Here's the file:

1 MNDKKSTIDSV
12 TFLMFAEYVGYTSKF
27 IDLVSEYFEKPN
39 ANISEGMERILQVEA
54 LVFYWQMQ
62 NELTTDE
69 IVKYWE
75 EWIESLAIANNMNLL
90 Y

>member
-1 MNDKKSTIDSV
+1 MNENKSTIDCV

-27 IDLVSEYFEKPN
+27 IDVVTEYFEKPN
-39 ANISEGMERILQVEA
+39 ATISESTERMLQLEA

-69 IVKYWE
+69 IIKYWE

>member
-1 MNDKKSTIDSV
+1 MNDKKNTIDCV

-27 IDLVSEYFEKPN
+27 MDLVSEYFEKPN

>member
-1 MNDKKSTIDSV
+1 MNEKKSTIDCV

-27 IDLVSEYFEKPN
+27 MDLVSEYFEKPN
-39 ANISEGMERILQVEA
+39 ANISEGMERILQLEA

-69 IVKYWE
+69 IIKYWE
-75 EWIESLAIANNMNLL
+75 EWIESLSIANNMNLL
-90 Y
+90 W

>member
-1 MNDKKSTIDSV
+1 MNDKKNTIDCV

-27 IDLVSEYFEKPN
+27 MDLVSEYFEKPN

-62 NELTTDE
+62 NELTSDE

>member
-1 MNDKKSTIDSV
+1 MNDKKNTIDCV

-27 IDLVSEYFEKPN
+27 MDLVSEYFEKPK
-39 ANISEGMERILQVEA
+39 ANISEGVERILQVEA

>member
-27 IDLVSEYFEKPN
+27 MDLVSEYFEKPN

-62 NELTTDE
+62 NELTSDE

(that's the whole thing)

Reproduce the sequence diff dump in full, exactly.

1 MNDKKSTIDSV
12 TFLMFAEYVGYTSKF
27 IDLVSEYFEKPN
39 ANISEGMERILQVEA
54 LVFYWQMQ
62 NELTTDE
69 IVKYWE
75 EWIESLAIANNMNLL
90 Y

>member
-1 MNDKKSTIDSV
+1 MNENKSTIDCV

-27 IDLVSEYFEKPN
+27 IDVVTEYFEKPN
-39 ANISEGMERILQVEA
+39 ATISESTERMLQLEA

-69 IVKYWE
+69 IIKYWE

>member
-1 MNDKKSTIDSV
+1 MNDKKNTIDCV

-27 IDLVSEYFEKPN
+27 MDLVSEYFEKPN

>member
-1 MNDKKSTIDSV
+1 MNEKKSTIDCV

-27 IDLVSEYFEKPN
+27 MDLVSEYFEKPN
-39 ANISEGMERILQVEA
+39 ANISEGMERILQLEA

-69 IVKYWE
+69 IIKYWE
-75 EWIESLAIANNMNLL
+75 EWIESLSIANNMNLL
-90 Y
+90 W

>member
-1 MNDKKSTIDSV
+1 MNDKKNTIDCV

-27 IDLVSEYFEKPN
+27 MDLVSEYFEKPN

-62 NELTTDE
+62 NELTSDE

>member
-1 MNDKKSTIDSV
+1 MNDKKNTIDCV

-27 IDLVSEYFEKPN
+27 MDLVSEYFEKPK
-39 ANISEGMERILQVEA
+39 ANISEGVERILQVEA

>member
-27 IDLVSEYFEKPN
+27 MDLVSEYFEKPN

-62 NELTTDE
+62 NELTSDE